HMS Westminster rescues father and son from sinking fishing boat

A father and son were saved this morning by HMS Westminster within minutes of their fishing vessel capsizing.

The frigate raced through the bay at top speed after receiving a mayday from the crew of the Ocean Echo which capsized in heavy seas about three miles off Portland Bill just before 8am.

As she arrived at the scene 15 minutes later after a five-mile dash, Westminster’s bridge team quickly spotted flares waved by the 40-year-old skipper and his 17-year-old son.

The Portsmouth-based warship put one of her boats in the water to rescue them.

The crew of the boat – Leading Seaman Cameron Evans and Able Seamen Leah Mears and Kai Turner – found the Ocean Echo’s two sailors had taken to a life raft.

The pair received a quick medical survey by the Westminster sailors, who decided their injuries meant they could be handed over to Weymouth RNLI lifeboat which arrived on the scene shortly after the warship.

My ship’s company and I are always prepared to assist our fellow mariners when in difficulty and wish a speedy recovery to the affected fishermen and their families.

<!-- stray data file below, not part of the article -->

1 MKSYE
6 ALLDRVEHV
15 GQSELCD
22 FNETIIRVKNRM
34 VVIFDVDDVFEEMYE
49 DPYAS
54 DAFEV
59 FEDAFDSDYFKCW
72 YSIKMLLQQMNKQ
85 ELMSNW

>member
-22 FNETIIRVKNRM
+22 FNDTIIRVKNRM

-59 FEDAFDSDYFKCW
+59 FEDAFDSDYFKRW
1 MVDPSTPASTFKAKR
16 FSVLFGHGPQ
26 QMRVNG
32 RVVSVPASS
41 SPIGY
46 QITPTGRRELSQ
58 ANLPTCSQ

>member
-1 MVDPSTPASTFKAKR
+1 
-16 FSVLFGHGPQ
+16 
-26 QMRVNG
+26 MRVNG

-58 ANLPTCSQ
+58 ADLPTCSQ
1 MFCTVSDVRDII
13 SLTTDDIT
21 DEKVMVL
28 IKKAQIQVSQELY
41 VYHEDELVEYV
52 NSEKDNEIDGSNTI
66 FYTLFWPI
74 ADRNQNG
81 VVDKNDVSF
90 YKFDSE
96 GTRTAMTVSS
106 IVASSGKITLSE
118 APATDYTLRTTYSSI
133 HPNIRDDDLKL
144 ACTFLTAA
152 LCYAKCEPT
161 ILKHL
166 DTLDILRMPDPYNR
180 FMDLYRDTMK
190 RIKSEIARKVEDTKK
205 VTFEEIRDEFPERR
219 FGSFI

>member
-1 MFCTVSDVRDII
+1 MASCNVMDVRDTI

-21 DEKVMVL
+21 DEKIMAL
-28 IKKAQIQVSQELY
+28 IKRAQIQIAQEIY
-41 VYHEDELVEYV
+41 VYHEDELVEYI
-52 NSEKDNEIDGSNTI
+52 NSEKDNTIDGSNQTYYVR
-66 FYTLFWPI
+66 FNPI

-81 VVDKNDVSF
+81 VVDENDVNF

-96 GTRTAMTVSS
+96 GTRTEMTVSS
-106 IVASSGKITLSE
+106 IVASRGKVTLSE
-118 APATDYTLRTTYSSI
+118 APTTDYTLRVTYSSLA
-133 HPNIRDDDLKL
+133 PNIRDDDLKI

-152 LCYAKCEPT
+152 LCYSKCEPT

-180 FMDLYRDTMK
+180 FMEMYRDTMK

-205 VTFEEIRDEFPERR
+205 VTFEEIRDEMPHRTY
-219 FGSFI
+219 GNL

Commander Lou Ray, HMS Westminster's Commanding Officer

One of the fishermen was subsequently transferred to hospital in Dorchester by the Coastguard helicopter and the second was landed by lifeboat, while the upturned Ocean Echo was towed to safety.

"The swift actions of HMS Westminster enabled a good outcome for the casualties,” said Commander Lou Ray, the frigate’s Commanding Officer.

“This is exactly the sort of reactive incident that the Royal Navy is able to conduct at short notice.

“My ship’s company and I are always prepared to assist our fellow mariners when in difficulty and wish a speedy recovery to the affected fishermen and their families.”

Her ship only sailed from Portsmouth yesterday evening following an extensive two-month package of work, including fitting a new diesel engine and an upgrade to some of her key radar systems.

The new engine immediately proved its worth, while the improved radar will be tested off the south coast for the rest of the week as the frigate gears up for an exceptionally busy 2021 on operations.